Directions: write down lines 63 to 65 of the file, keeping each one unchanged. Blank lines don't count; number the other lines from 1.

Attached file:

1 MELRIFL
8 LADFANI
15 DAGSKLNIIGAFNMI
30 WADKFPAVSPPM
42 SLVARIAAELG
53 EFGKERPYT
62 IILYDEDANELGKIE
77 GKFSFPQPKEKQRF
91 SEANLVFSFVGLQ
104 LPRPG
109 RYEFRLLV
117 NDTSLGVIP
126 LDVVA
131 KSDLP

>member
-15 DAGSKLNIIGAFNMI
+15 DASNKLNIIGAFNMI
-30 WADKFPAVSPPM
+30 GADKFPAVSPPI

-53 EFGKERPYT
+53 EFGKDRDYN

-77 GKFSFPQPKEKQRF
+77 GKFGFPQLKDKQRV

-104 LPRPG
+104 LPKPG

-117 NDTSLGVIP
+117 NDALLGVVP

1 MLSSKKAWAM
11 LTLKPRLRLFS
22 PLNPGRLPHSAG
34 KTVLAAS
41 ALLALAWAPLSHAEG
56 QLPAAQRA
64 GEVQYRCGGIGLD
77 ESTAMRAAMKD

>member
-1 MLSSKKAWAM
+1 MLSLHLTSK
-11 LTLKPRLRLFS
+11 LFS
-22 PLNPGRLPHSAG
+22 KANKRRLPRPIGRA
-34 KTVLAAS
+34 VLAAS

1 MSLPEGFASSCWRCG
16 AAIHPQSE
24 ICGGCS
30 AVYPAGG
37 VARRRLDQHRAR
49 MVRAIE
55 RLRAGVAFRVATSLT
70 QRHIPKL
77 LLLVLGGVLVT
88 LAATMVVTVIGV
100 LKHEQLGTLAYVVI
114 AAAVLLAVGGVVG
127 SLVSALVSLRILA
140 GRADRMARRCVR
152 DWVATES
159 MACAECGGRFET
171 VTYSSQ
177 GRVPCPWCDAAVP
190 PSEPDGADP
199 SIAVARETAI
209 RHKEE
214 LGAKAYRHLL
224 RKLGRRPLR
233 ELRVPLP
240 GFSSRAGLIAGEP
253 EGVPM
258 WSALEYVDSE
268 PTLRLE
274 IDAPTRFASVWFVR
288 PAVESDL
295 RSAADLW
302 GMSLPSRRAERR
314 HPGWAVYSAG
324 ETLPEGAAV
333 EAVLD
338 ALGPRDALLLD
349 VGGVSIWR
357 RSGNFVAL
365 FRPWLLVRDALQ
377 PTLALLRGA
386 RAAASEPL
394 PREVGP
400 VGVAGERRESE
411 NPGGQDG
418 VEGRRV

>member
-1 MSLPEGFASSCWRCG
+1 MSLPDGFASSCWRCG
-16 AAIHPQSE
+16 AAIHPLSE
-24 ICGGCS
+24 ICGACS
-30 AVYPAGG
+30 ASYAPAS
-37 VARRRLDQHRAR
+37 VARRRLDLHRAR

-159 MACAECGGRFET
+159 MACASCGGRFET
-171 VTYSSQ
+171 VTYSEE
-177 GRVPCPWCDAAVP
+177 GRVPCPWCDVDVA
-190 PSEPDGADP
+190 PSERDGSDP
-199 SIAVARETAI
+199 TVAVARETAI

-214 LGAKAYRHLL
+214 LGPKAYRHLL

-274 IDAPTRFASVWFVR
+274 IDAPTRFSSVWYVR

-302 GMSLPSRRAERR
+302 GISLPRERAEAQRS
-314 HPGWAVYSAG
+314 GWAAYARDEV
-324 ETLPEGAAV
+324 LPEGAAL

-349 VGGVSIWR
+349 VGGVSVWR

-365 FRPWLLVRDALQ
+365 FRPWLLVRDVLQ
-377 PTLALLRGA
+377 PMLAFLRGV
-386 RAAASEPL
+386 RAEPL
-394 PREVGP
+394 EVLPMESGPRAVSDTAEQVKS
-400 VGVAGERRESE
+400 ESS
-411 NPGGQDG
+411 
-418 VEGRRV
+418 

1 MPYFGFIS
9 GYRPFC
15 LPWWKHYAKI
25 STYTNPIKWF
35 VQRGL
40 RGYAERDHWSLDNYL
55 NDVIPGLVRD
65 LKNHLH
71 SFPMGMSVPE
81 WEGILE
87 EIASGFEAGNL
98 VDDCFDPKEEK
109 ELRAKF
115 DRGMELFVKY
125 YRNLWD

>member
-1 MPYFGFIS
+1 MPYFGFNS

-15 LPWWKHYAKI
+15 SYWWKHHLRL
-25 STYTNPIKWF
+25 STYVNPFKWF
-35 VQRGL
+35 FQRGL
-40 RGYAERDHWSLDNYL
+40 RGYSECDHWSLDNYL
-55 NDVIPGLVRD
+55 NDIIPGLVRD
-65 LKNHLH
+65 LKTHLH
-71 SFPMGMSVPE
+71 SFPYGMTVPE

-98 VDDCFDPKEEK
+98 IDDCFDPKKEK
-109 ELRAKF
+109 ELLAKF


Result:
190 PSEPDGADP
199 SIAVARETAI
209 RHKEE